Take a Peek Inside the Huber Breaker Ruins
All Photos by Cheri Sundra
Eleven stories of tar-coated steel, scads of partially dismantled machinery, hundreds of broken steel-reinforced windows and more insight into the ravages of time than you can hope to absorb in one visit make the Ashley/Huber Breaker a popular site for urban explorers in Northeastern Pennsylvania. Since closing in 1976, this mammoth structure has had to survive salvage operations, vandalism and Mother Nature, in addition to fears about typical Luzerne County style politics.
When it was built in 1939 to replace an older and out-dated structure, the Huber Coal Breaker was considered a technological marvel. The facility was operated by the Glen Alden Coal Company to process coal from three nearby mines. Seven to ten thousand people have worked at the Huber Breaker sorting, washing and loading 7,000 tons of coal daily into train gondolas.
Long before companies like Nike and Ralph Lauren embraced the color “Pop” merchandising display technique to seduce consumers into buying their products, the Glen Alden Coal Company painted their coal blue as a marketing ploy that resulted in the moniker “Blue Coal Company”.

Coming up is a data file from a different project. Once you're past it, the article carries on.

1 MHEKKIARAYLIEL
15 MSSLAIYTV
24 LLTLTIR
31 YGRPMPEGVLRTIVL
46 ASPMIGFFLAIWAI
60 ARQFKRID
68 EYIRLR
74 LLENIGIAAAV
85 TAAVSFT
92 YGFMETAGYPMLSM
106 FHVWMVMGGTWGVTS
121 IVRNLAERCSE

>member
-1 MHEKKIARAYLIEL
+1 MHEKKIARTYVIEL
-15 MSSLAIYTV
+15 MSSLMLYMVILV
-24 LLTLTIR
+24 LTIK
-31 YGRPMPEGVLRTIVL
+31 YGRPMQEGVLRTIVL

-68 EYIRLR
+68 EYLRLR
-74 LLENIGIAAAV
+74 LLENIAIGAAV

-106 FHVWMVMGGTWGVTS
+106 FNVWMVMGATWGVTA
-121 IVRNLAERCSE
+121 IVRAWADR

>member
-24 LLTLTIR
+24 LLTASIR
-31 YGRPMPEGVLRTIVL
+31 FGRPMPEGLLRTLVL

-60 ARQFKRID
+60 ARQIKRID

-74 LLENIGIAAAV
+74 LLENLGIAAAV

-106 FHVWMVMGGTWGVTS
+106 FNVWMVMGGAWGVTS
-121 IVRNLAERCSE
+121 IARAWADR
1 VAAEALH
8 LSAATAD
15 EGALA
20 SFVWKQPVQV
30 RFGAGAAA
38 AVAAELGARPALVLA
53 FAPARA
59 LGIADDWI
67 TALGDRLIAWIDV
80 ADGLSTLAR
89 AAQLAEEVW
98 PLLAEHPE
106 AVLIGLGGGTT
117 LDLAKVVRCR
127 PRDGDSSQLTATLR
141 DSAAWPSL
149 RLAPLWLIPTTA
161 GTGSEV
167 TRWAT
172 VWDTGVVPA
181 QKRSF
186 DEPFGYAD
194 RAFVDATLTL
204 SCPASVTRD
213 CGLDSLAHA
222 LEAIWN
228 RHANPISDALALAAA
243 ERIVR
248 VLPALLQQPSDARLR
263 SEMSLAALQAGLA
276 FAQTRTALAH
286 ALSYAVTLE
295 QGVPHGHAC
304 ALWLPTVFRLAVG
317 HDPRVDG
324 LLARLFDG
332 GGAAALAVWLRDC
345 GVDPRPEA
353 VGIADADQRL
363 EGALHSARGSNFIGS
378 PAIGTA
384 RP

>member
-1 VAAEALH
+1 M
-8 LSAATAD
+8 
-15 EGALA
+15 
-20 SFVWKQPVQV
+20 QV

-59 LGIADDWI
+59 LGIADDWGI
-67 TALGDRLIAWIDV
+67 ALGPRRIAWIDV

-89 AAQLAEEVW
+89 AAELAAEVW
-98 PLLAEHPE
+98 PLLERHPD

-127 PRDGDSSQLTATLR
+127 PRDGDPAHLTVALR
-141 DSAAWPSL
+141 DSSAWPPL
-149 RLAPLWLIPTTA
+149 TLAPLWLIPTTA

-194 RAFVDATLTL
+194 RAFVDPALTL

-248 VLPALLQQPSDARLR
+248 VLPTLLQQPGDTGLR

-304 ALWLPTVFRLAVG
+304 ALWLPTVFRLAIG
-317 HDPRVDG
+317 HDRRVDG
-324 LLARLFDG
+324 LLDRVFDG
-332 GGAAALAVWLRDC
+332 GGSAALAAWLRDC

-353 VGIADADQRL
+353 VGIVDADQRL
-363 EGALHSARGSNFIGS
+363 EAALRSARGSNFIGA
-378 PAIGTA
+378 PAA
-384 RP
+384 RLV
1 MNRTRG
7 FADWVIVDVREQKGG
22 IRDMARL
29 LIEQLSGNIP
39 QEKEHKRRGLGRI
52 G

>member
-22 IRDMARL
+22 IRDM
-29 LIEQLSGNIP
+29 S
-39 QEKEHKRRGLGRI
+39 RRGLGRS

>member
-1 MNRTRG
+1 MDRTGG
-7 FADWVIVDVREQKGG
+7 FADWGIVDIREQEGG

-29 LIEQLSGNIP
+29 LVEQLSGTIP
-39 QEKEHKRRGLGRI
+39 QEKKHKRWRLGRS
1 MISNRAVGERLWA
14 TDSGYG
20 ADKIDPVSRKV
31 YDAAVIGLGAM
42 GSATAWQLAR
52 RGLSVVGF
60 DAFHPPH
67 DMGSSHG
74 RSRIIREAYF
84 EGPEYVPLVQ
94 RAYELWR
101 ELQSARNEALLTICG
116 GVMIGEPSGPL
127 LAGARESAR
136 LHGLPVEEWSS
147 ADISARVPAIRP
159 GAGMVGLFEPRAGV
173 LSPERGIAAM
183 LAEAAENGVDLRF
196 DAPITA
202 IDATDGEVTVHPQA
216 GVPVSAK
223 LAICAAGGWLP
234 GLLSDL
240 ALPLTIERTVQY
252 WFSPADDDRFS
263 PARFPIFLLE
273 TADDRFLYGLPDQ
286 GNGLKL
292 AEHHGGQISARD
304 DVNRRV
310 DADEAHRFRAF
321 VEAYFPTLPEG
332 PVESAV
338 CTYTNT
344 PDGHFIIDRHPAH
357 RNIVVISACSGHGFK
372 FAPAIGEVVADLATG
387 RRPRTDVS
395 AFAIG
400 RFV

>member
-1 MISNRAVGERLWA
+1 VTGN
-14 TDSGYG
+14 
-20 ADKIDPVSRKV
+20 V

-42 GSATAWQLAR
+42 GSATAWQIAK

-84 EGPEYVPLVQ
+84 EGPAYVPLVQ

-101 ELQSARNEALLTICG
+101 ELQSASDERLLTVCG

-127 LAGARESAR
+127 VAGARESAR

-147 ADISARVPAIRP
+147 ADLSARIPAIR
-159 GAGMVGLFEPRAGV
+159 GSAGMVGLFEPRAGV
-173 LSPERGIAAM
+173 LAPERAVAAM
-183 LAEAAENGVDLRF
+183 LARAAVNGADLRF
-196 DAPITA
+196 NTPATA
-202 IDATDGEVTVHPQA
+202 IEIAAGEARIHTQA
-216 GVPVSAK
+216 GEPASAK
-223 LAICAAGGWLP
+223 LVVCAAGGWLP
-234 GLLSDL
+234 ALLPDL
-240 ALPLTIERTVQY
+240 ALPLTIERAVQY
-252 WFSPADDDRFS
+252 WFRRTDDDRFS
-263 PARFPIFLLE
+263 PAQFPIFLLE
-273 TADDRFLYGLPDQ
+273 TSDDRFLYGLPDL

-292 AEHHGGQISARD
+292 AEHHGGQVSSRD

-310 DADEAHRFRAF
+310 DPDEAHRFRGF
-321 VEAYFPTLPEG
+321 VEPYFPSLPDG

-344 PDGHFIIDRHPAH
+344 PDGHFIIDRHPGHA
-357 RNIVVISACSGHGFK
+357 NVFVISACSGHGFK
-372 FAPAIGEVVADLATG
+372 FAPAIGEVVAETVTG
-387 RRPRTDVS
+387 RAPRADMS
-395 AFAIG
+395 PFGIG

Because of the decline of the mining industry in the region, the facility was abandoned in 1976. The Huber Breaker Preservation Society was formed in 2001, hoping to turn the location into a local tourist attraction and historical sight. You can read about their current efforts at:
Unfortunately, local residents seem to have little confidence that this endeavor will achieve success because the restoration costs are so prohibitive and many doubt that this vision will actually draw additional tourism to the area.
Incidentally, I’ve had conversations with some urban explorers who would like to see the Huber Breaker Preservation Society adopt an Eastern State Penitentiary-esque approach to their efforts to save the Huber Breaker before this structure is forever lost to history.
Cheri Sundra © 2010
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